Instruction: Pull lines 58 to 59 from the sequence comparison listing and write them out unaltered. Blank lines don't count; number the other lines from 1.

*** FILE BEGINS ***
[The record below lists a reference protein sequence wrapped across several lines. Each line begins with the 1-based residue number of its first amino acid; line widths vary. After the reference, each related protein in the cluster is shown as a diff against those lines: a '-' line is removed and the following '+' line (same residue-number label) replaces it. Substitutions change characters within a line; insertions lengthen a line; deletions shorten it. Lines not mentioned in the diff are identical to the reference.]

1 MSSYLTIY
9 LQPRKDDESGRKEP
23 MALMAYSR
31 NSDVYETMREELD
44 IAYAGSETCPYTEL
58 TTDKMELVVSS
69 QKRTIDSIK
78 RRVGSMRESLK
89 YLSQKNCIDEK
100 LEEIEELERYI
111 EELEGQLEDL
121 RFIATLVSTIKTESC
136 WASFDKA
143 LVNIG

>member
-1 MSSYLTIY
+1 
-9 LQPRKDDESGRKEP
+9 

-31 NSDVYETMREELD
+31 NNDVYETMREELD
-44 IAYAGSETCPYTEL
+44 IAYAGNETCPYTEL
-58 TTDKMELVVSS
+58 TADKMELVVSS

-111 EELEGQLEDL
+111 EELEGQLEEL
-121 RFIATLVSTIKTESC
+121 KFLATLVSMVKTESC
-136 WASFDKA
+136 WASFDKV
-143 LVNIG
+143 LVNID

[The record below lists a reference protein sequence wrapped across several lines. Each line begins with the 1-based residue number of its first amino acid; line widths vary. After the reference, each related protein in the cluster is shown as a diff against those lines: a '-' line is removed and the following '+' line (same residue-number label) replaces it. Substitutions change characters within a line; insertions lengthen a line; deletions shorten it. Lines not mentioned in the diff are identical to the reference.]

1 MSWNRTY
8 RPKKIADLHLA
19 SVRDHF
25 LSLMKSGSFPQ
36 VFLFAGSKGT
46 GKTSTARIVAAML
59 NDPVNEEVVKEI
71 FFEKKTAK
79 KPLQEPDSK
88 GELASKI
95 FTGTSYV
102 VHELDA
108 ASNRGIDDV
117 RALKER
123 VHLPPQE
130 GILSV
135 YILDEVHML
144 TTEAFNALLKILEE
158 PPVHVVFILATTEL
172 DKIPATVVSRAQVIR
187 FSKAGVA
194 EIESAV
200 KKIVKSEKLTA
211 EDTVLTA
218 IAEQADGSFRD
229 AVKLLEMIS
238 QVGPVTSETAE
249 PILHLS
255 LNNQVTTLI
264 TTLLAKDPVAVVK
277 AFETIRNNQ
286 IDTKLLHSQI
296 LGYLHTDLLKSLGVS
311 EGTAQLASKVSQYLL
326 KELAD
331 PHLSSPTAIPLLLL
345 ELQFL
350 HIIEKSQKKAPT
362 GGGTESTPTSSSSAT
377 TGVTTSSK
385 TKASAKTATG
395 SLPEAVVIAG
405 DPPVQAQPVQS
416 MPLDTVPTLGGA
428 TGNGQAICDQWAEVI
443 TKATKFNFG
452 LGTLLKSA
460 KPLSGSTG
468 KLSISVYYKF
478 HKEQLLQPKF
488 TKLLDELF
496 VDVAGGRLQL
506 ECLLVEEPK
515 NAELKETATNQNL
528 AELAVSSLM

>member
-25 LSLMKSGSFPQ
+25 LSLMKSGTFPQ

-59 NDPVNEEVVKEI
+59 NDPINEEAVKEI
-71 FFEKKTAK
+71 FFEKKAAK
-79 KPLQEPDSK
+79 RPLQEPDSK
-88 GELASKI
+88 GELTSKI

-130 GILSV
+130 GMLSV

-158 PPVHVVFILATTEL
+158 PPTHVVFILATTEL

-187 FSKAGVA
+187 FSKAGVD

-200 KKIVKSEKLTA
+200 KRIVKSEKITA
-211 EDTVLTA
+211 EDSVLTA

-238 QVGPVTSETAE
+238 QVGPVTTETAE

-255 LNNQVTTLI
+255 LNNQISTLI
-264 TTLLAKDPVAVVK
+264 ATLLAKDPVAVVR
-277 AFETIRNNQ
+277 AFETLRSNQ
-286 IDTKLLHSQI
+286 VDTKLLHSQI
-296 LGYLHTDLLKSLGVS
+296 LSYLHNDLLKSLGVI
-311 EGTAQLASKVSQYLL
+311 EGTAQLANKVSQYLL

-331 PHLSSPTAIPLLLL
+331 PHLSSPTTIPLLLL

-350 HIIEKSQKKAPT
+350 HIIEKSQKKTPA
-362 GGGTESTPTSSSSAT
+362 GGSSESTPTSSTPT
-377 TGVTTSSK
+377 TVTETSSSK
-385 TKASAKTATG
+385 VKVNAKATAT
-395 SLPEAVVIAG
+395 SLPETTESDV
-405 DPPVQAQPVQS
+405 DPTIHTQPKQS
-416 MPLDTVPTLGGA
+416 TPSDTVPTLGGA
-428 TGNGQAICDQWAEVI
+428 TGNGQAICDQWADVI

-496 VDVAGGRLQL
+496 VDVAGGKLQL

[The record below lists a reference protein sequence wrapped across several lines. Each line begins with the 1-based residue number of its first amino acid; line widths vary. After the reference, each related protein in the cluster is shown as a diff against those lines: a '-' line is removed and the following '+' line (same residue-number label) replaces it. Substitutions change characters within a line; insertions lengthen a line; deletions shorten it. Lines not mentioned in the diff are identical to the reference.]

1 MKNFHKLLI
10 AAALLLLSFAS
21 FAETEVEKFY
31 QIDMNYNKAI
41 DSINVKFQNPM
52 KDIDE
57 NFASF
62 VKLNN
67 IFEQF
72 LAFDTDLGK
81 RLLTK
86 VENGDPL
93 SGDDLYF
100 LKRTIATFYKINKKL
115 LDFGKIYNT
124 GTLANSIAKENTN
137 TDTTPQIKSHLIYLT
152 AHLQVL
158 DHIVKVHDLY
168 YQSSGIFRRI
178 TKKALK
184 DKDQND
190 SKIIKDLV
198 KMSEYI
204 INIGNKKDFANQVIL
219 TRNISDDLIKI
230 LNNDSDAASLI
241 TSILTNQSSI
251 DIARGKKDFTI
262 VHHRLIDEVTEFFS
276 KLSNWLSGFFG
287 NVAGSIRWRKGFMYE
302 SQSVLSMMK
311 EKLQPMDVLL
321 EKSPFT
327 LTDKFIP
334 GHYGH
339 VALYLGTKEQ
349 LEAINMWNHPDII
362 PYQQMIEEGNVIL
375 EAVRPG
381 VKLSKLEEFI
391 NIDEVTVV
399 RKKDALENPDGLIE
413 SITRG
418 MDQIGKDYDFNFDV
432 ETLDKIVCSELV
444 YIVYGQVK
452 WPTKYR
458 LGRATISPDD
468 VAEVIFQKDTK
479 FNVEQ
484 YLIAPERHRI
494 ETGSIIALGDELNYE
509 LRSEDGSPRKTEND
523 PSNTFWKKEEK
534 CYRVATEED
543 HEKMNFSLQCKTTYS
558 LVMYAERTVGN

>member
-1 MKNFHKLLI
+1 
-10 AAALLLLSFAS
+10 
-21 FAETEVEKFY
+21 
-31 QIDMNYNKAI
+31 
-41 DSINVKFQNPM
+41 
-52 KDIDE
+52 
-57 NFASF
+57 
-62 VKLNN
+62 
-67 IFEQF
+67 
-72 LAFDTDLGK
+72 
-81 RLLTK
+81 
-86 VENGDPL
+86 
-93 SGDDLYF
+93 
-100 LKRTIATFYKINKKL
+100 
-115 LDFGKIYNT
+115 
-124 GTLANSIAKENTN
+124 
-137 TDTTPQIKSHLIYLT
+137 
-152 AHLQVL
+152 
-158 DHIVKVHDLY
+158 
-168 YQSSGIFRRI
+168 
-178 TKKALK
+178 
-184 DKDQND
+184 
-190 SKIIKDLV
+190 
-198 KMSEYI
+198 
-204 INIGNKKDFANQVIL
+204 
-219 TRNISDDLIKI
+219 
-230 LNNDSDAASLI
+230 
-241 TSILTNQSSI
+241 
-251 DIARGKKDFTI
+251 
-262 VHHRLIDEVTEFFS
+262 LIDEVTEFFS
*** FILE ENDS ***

200 KKIVKSEKLTA
211 EDTVLTA